Also, you have the opportunity to look back at your training sessions and determine which type of workouts motivated you the most. For example, did you enjoy meeting others to ride or cross train with or did riding & cross training with other athletes create a “race” at every session? Be honest with yourself here. Remember, if you get to a point where you are not motivated to go to the workouts due to excessive stress or distractions, then your consistency will fall off (a very important component for competitive racers) as will your improvement in fundamentals, speed & endurance on the track.
Are You Getting Enough Rest & Recovery?
Did your daily & weekly schedule provide you enough rest to allow for adequate recovery & performance improvement? When it comes to performance, it is not what you do in training, but rather, what you absorb that moves your performance abilities forward. By keeping track of your biofeedback variables (resting heart rate, morning body weight, color of urine & hours of sleep) you will develop a pattern between your weekly training schedule (i.e. hard days/easy days) and how your body is responding (either positively or negatively). If you are getting adequate rest, you will see a relatively low HR & consistent improvements in your performance results (both on and off of the track). If you are not getting adequate rest, you will NEVER achieve your full potential. You track the “fatigue” of your motor with an hour meter; use our MotoE Body Analysis spreadsheet to determine if you are “fresh” and ready to perform to your full potential. Note: if you would like a copy of our MotoE Body Analysis spreadsheet to track how your body is responding to your training & riding efforts, please email me.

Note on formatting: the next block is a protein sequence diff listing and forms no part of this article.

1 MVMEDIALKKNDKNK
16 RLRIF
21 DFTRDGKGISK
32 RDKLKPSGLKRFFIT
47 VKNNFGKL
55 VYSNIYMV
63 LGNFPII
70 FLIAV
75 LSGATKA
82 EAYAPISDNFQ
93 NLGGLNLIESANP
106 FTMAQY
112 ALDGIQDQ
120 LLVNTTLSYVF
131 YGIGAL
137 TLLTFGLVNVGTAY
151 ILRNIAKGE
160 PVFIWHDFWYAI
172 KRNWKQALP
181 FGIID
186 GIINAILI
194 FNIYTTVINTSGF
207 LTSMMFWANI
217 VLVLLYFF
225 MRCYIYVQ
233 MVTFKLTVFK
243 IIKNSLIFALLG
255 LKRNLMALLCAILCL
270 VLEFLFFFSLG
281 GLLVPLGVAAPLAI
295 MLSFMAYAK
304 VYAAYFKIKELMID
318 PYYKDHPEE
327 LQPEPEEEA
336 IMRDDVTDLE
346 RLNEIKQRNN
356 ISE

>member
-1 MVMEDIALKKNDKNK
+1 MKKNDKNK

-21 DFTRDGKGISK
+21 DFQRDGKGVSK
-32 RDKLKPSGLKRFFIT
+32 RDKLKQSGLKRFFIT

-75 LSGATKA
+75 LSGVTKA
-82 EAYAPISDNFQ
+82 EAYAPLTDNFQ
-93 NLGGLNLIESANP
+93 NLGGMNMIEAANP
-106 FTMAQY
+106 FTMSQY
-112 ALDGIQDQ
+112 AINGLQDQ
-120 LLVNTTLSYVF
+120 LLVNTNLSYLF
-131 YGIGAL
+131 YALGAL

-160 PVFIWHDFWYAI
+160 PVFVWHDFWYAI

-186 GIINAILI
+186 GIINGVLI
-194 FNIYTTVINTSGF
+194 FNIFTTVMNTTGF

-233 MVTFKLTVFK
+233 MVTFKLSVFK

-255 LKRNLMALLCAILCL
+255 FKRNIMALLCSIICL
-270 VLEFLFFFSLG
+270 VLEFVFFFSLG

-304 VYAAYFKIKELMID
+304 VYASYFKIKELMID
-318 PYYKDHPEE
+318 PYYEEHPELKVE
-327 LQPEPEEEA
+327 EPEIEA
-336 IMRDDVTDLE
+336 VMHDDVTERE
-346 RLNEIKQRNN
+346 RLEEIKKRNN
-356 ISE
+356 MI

Are You Eating, Training & Thinking Like a Champion?
Championships just don’t happen; they are built from the inside out. By understanding what, when and how much to eat & drink; knowing how hard or long you should ride; understanding how to cross train off of the track; understanding how to stretch without tearing something; being mentally prepared to handle the pressure of leading a high profile race has to be taught, tested and applied. With quantified evaluation tools and measurements, training and racing becomes void of emotion leaving you with the reality that you are either getting healthier, stronger and ultimately faster or not. It has always been the goal with MotoE’s coaches and staff to create incremental improvements from month to month, year to year with championships becoming part of the journey – not the end result.
If you are planning on racing Mini O’s in November, click here & sign up for the MotoE Mini O’s Specific 10 week Performance Program. This $400 program will provide you specific workouts on the motorcycle, cross training & strength training protocols, nutrition & hydration plans along with a weekly one hour weekly conference call with me. This program will ensure that you are in peak form for Mini O’s in November. If you have any questions, please contact Coach Jeannie at 954-818-2747.
Until next time, Train Smart-Not Hard!